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For a century the Gazette has been reporting on the
annual rite of spring —Alumni Weekend and Commencement —in which alumni renew their ties with Penn and each other and the latest set of graduates says goodbye to their student days.

 

 

 

 

“The greatest class had
their greatest
reunion,
now you can
close up the University.”

So concluded Samuel Horton Brown M’1899, reporting in the June 28, 1929 issue of the Gazette on the 30th Reunion of his Medical School class.

Needless to say, his advice was unheeded. The University went right on producing new crops of graduates, and those graduates kept coming back for reunions, through the Depression that would hit later that year, the Second World War, the turmoil of the 1960s, and up to the present—just as they had back when Dr. Brown himself was a freshly minted graduate at the turning of the last century.

The Gazette wasn’t around to record the festivities in 1899, but ever since its founding in 1902 the magazine has provided annual coverage of alumni reunions and commencement ceremonies. This year’s versions appear on page 38 and page 14, respectively. Here are some words and pictures through the decades.

 

A Night of Folly
Alumni Day ended with a celebration in the Triangle that surpassed all previous events in the abandon of its enjoyments. Doctors forgot their patients, lawyers their cases, and dignified brokers and business men threw aside restraint and returned both in spirit and action to college days. They will work better for the memory of it. It was a night of folly in which fireworks, fun, and foolishness ran riot; ’99 had coarse straw sun hats and beards from the agricultural district; ’02 Law wore barrels on their bodies, signifying the manuscripts they have issued, and the number of fees they have acquired; ’75 in pajamas; ’01 with tin dish pans, and one old class of the civil war time disported around the bonfire in shirt sleeves. The absence of the usual supper was compensated for by a surplus of refreshments of a varied and composite description, dispensed with lavish hospitality by the classes, from their rooms in the dormitories. The good of former alumni nights was perpetuated; the bad largely left out.—“Alumni Night,” June 13, 1903

The Morning After
By order of the Dormitory Parietal Committee and the University Trustees, alcoholic liquors, of all kinds, are barred from the dormitories on Alumni night.—“Alumni Day Announcement to Classmen,” June 12, 1909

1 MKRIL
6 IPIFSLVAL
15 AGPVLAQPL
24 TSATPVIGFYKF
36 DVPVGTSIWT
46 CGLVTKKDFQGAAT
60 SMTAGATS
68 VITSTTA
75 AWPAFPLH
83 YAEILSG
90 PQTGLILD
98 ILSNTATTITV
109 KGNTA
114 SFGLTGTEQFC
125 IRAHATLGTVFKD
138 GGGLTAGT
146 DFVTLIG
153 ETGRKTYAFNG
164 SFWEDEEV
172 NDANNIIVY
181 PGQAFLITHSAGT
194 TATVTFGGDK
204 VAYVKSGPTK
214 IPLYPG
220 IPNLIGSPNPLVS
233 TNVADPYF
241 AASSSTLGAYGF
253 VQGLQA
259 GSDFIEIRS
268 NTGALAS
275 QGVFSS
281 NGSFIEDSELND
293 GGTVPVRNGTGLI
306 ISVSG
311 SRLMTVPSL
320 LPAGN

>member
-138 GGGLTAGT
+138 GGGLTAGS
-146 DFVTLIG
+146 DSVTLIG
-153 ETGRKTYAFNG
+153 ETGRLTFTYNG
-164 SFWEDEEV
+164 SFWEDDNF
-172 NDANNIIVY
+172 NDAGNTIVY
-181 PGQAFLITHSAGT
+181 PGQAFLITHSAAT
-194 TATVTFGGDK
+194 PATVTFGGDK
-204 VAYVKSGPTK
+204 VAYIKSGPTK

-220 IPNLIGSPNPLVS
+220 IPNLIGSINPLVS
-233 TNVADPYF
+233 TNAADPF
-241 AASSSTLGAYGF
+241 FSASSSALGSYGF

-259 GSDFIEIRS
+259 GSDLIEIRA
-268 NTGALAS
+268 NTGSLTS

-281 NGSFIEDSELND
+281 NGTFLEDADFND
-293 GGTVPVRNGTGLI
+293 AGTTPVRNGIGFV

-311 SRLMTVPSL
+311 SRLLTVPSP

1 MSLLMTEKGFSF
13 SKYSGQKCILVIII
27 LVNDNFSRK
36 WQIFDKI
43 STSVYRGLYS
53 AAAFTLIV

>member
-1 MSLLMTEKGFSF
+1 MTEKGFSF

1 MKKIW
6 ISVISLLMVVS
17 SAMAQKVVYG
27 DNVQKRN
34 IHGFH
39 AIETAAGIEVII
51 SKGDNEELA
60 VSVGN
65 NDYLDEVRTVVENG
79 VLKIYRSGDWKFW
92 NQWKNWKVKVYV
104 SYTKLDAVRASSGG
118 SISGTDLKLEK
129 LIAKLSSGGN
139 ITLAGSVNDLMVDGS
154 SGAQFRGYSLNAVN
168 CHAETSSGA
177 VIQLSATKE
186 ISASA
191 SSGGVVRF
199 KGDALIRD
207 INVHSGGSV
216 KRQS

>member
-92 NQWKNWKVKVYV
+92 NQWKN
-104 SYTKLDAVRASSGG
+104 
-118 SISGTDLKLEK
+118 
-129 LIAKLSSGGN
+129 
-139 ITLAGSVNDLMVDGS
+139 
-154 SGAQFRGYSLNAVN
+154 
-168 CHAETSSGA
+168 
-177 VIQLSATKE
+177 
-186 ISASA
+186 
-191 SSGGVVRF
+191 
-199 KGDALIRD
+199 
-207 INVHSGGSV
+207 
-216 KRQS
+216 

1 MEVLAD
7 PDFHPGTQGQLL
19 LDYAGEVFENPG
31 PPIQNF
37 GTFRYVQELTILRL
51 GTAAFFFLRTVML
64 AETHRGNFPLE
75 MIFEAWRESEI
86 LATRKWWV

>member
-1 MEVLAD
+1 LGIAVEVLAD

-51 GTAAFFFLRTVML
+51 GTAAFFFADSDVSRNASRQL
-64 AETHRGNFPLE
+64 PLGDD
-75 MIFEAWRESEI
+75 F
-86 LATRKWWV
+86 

A Long Black Line Appears
The weather man is always in a genial mood on Class Day. He knows that Class Day is, after all, the high point of Commencement Week. There is a draped barricade cutting off the upper end of the Triangle. In front of the arches dividing the Triangle from the Little Quad a platform has been erected, draped with the Red and Blue and with flags, banked with flowers, with gladioli that are not quite red enough and larkspur that are not quite blue enough, but that make a beautiful bit of color and perfume.

Outside, the Seniors in cap and gown hurry to the meeting place. The pointed green cupolas of the Tower look down on the fathers, the mothers, the sweethearts, and the sisters who form the audience.

A long black line appears at the farther end. It winds over the grass, led by the Senior President and the new President who will take his place. The boys fill the side benches. A little mother, with nearsighted glasses, on the front row, points out her boy among the black-coated figures.

The President salutes the Class—the historic and unusual class that four years ago entered, as do all Freshmen, with no appreciation of the solemn responsibilities that would fall upon it—in a speech full of ideals, of loyalty to Pennsylvania, and of fraternal love. The audience rises and sings with the Class the greeting to all loyal classmen to pay homage to the Red and Blue. The boys wave their mortar-boards, “Hurrah, Hurrah, Pennsylvania.”—“Class Day and Commencement,” by Beulah B. Amram, June 27, 1919

 

 

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